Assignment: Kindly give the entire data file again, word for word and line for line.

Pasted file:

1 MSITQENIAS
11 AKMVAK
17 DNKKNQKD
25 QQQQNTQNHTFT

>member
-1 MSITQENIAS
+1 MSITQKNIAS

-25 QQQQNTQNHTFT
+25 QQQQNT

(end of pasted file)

1 MSITQENIAS
11 AKMVAK
17 DNKKNQKD
25 QQQQNTQNHTFT

>member
-1 MSITQENIAS
+1 MSITQKNIAS

-25 QQQQNTQNHTFT
+25 QQQQNT